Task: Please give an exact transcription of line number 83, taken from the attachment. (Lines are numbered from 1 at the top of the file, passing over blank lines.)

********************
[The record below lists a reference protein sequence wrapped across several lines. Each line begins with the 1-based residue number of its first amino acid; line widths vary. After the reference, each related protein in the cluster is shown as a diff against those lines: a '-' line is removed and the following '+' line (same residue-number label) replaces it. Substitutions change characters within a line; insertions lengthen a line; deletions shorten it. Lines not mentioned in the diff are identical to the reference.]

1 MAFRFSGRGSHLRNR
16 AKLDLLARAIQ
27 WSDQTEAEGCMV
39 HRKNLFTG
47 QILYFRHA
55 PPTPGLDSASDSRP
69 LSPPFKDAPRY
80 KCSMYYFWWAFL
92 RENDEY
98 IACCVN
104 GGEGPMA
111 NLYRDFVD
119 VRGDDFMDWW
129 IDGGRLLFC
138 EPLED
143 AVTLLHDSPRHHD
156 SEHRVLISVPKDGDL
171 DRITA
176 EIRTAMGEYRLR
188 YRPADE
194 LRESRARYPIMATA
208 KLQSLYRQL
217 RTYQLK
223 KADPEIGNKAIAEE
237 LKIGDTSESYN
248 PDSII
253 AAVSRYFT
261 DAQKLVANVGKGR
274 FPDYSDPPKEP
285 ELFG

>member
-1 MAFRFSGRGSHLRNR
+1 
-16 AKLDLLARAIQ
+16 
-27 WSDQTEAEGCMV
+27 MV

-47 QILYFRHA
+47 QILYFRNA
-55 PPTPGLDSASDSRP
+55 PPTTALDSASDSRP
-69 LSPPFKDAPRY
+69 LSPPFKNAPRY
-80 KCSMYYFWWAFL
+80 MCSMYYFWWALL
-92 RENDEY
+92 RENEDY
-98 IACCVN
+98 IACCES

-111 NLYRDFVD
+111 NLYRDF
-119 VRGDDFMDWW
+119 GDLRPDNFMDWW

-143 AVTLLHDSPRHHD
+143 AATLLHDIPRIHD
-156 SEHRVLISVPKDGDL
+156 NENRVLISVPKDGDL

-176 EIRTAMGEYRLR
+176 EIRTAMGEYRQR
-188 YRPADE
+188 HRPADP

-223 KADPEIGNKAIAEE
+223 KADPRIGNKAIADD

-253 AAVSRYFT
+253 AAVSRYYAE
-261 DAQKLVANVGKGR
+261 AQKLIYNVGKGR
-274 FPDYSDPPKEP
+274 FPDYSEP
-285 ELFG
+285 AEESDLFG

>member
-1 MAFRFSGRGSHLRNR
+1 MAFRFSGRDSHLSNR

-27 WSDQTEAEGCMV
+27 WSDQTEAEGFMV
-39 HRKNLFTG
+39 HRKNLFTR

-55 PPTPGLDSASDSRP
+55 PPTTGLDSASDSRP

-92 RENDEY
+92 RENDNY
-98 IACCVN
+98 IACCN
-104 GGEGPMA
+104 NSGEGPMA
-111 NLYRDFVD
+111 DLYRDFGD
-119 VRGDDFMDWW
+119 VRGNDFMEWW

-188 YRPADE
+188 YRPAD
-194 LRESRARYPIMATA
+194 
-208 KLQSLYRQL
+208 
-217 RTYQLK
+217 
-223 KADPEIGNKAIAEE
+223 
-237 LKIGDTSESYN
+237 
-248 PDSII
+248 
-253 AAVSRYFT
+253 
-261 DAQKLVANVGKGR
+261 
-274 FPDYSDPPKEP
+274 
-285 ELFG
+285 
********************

+92 RENDNY